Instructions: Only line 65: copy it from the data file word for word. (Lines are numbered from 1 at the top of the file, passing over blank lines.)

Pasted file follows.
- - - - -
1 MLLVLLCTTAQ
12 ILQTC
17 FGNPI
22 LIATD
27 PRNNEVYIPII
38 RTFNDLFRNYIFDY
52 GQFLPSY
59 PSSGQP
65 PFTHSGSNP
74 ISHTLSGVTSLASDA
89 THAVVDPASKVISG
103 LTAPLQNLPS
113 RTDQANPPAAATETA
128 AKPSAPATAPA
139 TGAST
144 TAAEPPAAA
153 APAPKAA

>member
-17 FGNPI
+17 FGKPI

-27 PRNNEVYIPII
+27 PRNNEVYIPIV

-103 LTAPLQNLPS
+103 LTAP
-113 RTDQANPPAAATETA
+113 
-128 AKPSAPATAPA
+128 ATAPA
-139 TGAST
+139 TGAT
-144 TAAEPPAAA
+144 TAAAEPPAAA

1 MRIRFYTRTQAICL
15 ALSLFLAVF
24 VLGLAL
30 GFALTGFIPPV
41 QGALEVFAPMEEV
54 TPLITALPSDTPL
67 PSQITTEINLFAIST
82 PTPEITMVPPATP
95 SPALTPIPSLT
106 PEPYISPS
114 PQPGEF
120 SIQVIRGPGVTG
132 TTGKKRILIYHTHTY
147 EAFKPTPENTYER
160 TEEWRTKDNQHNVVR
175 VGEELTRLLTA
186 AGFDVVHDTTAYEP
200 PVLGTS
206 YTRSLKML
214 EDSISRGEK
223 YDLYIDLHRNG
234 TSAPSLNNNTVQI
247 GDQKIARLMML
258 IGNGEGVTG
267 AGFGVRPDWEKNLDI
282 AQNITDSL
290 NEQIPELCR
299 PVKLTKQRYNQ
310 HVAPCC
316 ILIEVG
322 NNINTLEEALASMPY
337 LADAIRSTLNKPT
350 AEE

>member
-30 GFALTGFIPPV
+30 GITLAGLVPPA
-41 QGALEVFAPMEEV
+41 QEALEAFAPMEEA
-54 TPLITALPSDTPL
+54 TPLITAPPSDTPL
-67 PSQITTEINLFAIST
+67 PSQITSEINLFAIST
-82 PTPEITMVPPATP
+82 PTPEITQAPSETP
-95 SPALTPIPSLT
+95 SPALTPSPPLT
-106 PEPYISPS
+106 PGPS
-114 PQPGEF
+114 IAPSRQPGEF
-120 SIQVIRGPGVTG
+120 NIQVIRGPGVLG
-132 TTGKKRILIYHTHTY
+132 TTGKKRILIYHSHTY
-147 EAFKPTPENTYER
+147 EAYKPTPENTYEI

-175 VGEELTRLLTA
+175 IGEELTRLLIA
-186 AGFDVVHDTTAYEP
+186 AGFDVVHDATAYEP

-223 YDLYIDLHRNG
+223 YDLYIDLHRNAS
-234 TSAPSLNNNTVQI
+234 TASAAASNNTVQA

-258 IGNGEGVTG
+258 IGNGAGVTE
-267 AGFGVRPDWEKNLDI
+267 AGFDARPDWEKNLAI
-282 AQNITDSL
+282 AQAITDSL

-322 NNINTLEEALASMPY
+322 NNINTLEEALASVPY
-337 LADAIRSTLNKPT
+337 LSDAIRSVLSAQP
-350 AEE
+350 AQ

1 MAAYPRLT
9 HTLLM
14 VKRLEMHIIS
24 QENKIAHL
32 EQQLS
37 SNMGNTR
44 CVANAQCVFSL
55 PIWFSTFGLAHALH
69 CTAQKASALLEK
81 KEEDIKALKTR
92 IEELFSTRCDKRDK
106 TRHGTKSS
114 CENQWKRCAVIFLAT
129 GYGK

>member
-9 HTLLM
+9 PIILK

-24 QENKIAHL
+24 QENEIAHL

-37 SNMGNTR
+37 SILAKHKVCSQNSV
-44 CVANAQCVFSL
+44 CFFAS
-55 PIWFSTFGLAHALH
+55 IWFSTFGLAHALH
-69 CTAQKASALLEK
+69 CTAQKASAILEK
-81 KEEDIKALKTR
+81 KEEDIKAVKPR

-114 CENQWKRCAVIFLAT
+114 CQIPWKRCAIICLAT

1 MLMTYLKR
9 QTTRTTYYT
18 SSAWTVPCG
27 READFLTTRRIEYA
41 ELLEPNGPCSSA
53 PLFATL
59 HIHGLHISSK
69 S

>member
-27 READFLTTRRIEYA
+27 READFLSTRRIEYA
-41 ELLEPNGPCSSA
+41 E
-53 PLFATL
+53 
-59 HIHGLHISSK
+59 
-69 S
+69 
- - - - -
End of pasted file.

350 AEE